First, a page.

This post is for Emsie and Dan.
Ruby and Lola (nicknamed the Ketchup Kid by our friends the Palmers) came to stay on Wednesday. Their dad is working in Luxembourg, their mother needs time out (but not on the ‘naughty stair’)!
The deluges of past weeks, leaving some poor folk awash, persisted during the first 2 days of their visit. But Friday dawned – literally for us at 5.30 when the patter of feet on the stairs and sibilant, tentative invocations to ‘wake up Granny’, wrested us from sleepful bliss – to dry and eventually sunshine.
We’d promised a visit to Bockett’s Farm, near Leatherhead. This visit will give us ‘full house’ on visits to this venue with grandchildren this year. I’d seen on the website that Father Christmas would be in residence in his grotto, also Christmas trees would be for sale. I was hoping that small rooted and potted trees would be available.
We set off at 10.30, thirty minutes after my target but a neighbour had needed a jump-start. Shame they don’t have grandchildren yet…..
As we drive the M25 and turn off at Junction 9 I’m hoping the crowds will not have built up too much. We need to book our slot with the Big Cheese at a convenient time. I’m hoping we won’t have to park in the over-spill carpark up the hill. We coast down the lane to the entrance – there are barely a dozen cars parked. For a minute I think that the place must be closed and that I failed to see something to this effect on the website.
But no, it is open, staff are going about their tasks and we walk through to buy our tickets. Everything is as it was in July when we came with JACS. The animals, looking healthy and contented in winter coats and in their pens under the large covered barn area, are eager to make themselves known. We’ve bought some food for the sheep and goats. I think Nick and I may end up feeding the animals which have a very tickly technique. Not a bit of it, the children are both happy to have their small fingers nuzzled by soft muzzles.
We are just getting to the end of our bag of pellets when a member staff calls over that a lamb is about to be born. We rush round to the lambing pen, in the open public area, and Nick and I are thrilled to see the new arrival. Lola is politely interested, then hastens on to the toy car and tractor circuit with Ruby in pursuit.
It’s not long before the Christmas elf rounds up his passengers for the short ride to Santa Claus, who puts in a big performance of waking up in the gloom of his cubby-hole. He camps it up ever so slightly for the children, all of whom are pre-school age. He’s obviously got something right, there are no tears, no reluctant recipients. Santa Claus has a long way to go, this is Day 2 of his duties at Bockett’s. December 24th must seem somewhat distant.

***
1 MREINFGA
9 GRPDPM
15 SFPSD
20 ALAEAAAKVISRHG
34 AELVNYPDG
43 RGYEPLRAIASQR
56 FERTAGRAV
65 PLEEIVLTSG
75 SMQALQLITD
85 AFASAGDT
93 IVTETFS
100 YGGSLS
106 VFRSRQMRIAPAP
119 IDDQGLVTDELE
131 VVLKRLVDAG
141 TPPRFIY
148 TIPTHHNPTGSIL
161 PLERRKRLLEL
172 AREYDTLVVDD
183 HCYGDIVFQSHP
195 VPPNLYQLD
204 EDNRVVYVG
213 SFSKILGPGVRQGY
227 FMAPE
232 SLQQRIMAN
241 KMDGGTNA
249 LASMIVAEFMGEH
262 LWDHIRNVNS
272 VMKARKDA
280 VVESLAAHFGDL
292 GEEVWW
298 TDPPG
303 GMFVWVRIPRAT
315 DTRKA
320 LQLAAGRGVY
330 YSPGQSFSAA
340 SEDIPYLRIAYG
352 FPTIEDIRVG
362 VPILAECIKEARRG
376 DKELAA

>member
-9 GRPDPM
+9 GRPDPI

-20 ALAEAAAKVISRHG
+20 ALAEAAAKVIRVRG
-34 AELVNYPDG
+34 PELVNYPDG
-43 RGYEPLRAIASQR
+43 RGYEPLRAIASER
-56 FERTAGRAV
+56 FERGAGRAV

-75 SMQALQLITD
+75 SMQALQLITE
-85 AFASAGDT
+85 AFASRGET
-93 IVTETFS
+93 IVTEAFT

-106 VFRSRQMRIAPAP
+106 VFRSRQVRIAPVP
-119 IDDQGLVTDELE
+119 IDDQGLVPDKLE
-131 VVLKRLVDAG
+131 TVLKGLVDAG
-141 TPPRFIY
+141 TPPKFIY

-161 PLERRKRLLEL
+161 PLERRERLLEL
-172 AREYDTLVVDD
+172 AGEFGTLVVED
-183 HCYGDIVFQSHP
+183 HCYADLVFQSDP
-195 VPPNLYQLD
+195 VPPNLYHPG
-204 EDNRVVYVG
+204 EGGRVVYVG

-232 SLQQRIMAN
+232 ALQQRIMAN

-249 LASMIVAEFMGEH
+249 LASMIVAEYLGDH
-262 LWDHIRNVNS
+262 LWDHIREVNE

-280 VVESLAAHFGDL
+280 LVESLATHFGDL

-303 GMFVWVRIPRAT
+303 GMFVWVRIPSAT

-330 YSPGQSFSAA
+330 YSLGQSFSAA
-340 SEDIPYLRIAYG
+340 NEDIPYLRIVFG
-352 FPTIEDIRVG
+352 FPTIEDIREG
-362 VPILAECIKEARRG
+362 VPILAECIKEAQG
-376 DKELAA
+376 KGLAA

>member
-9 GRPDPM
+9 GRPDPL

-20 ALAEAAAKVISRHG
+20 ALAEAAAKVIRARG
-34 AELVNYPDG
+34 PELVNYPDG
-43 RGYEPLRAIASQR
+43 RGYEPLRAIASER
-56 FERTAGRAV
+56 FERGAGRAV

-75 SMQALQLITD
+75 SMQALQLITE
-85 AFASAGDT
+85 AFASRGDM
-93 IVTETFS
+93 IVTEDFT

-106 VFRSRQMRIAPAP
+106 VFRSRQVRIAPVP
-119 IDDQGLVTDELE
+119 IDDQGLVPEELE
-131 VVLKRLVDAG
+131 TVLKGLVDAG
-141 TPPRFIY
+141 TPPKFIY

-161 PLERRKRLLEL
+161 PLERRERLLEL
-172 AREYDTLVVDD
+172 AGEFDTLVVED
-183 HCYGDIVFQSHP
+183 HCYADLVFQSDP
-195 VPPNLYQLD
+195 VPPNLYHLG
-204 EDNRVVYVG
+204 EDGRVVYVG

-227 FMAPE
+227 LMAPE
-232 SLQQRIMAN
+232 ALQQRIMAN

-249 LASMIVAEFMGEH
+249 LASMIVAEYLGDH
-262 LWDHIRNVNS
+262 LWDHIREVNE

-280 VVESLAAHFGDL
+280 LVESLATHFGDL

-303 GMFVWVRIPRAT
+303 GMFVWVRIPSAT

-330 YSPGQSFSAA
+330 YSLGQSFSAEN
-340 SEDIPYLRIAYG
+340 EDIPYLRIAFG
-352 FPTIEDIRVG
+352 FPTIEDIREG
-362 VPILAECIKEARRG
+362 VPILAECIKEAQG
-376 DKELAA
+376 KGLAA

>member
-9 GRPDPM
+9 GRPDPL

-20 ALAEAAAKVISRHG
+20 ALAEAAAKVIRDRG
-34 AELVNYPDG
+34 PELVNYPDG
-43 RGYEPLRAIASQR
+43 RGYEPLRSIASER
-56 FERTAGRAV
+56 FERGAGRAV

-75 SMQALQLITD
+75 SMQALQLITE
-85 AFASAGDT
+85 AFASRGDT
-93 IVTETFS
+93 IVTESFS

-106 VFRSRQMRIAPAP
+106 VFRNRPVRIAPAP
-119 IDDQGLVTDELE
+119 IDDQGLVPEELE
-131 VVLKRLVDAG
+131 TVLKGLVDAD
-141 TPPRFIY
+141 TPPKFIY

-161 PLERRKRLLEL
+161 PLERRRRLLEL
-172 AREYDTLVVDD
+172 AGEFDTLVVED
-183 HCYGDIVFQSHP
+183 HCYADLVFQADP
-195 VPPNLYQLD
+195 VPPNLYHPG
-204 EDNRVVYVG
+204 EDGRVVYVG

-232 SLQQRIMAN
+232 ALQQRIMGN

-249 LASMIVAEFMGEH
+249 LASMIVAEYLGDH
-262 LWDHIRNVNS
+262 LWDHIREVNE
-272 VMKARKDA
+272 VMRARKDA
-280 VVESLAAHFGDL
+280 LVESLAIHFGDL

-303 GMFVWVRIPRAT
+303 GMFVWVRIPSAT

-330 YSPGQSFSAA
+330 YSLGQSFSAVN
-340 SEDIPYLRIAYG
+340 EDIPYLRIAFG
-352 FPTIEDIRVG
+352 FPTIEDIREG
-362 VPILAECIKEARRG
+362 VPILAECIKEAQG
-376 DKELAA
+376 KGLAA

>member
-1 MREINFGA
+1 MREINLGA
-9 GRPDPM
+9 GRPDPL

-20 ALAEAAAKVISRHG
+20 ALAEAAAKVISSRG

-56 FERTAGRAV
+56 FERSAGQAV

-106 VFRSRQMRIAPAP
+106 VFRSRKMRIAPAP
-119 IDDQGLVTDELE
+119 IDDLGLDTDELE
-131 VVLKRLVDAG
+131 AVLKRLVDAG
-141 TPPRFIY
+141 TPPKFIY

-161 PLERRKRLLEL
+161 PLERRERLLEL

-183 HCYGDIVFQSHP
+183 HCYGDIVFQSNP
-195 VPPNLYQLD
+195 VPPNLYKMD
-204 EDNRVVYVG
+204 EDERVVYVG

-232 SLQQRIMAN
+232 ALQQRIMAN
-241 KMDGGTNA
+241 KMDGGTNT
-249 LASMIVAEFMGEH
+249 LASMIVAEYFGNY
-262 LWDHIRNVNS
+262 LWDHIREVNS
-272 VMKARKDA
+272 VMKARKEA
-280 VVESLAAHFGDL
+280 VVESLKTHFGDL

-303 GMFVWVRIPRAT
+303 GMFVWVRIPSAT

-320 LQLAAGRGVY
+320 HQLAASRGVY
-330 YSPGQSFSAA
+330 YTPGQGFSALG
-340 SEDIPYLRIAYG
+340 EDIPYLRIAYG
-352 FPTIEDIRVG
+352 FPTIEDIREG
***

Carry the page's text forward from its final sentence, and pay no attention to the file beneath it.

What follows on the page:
We are all about to leave when one mother and daughter approach Father Christmas. The daughter has seen what the other little girls are unwrapping, soft cuddly animal bags, and compared these to the cars the boys are unwrapping. The little girl would like to swap her unwrapped present for a car please….
We make our way across to the larger of the soft-play areas. It is deserted. Rarely can two small children have had a network of cushioned chambers, rope walkways, slides and tunnels to range over entirely to themselves. After a short session here we make our way to the big barn where meals are served and have lunch. Afterwards on the way back to the farmyard and play complex we stop and buy a sweet little Christmas tree in a pot. I’ve noticed that shape seems to matter where Christmas trees are concerned. People can take ages choosing. Our choice has a nice shape.
As we get back to the large shed area, there is an animal-handling session underway, where Lola meets a namesake in the guise of a white nanny goat with a Princess pink collar. She and Ruby are also allowed to ‘soft’ Dotty the rabbit and Patch the guinea pig. Next door there is smaller soft-play unit which provides non-stop fun when Lola and Ruby clamber up padded ramps and then slide down a windy blue tunnel over and over again.
There’s time for a session in the exterior playground where there are numerous slides and playhouses. Lola’s organisational skills come to the fore when another child comes to play. Georgie proves to be a biddable playmate and Lola is still in full instructive mode when Nick and I start to round up things and make leaving noises.
The girls nap in the car, but not for long, and we are able to resuscitate them with the Snowman video at home whilst we get some supper ready. As I settle the girls down in their bunk-beds for the night, incentives are needed to ensure they stay put. If they are good, I tell them, we’ll go to the supermarket and they can choose anything they want for lunch the next day. “Fish and chips”, says Lola. I’d better make sure we have a gallon of ketchup in the fridge.